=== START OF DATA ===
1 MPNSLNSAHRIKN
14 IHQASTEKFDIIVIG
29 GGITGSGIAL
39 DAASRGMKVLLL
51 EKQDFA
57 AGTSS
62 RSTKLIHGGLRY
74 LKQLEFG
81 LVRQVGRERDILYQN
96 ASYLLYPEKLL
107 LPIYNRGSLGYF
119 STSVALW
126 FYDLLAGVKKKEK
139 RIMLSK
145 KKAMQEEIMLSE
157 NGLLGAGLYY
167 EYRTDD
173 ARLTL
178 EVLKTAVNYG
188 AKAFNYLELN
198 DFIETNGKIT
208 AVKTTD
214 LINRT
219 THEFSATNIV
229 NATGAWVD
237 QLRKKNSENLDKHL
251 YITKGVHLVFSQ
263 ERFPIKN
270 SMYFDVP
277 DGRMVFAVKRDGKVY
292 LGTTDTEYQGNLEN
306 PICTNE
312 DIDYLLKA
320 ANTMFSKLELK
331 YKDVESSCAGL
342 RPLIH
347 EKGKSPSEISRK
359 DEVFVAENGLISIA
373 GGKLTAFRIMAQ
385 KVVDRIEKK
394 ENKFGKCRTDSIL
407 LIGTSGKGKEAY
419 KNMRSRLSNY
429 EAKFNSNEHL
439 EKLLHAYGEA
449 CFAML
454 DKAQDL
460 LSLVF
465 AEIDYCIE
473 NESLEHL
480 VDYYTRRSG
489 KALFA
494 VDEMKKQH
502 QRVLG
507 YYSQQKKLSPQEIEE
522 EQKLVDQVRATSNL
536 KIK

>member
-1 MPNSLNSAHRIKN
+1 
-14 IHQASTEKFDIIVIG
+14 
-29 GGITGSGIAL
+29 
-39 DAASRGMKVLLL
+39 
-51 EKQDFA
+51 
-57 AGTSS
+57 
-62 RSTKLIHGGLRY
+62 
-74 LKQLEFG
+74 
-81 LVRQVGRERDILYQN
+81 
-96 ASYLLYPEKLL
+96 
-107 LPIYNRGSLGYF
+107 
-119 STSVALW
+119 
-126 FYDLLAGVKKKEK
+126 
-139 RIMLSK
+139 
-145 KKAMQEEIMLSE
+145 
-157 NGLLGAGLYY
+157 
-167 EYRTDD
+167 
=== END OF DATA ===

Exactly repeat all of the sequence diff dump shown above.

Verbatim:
1 MPNSLNSAHRIKN
14 IHQASTEKFDIIVIG
29 GGITGSGIAL
39 DAASRGMKVLLL
51 EKQDFA
57 AGTSS
62 RSTKLIHGGLRY
74 LKQLEFG
81 LVRQVGRERDILYQN
96 ASYLLYPEKLL
107 LPIYNRGSLGYF
119 STSVALW
126 FYDLLAGVKKKEK
139 RIMLSK
145 KKAMQEEIMLSE
157 NGLLGAGLYY
167 EYRTDD
173 ARLTL
178 EVLKTAVNYG
188 AKAFNYLELN
198 DFIETNGKIT
208 AVKTTD
214 LINRT
219 THEFSATNIV
229 NATGAWVD
237 QLRKKNSENLDKHL
251 YITKGVHLVFSQ
263 ERFPIKN
270 SMYFDVP
277 DGRMVFAVKRDGKVY
292 LGTTDTEYQGNLEN
306 PICTNE
312 DIDYLLKA
320 ANTMFSKLELK
331 YKDVESSCAGL
342 RPLIH
347 EKGKSPSEISRK
359 DEVFVAENGLISIA
373 GGKLTAFRIMAQ
385 KVVDRIEKK
394 ENKFGKCRTDSIL
407 LIGTSGKGKEAY
419 KNMRSRLSNY
429 EAKFNSNEHL
439 EKLLHAYGEA
449 CFAML
454 DKAQDL
460 LSLVF
465 AEIDYCIE
473 NESLEHL
480 VDYYTRRSG
489 KALFA
494 VDEMKKQH
502 QRVLG
507 YYSQQKKLSPQEIEE
522 EQKLVDQVRATSNL
536 KIK

>member
-1 MPNSLNSAHRIKN
+1 
-14 IHQASTEKFDIIVIG
+14 
-29 GGITGSGIAL
+29 
-39 DAASRGMKVLLL
+39 
-51 EKQDFA
+51 
-57 AGTSS
+57 
-62 RSTKLIHGGLRY
+62 
-74 LKQLEFG
+74 
-81 LVRQVGRERDILYQN
+81 
-96 ASYLLYPEKLL
+96 
-107 LPIYNRGSLGYF
+107 
-119 STSVALW
+119 
-126 FYDLLAGVKKKEK
+126 
-139 RIMLSK
+139 
-145 KKAMQEEIMLSE
+145 
-157 NGLLGAGLYY
+157 
-167 EYRTDD
+167 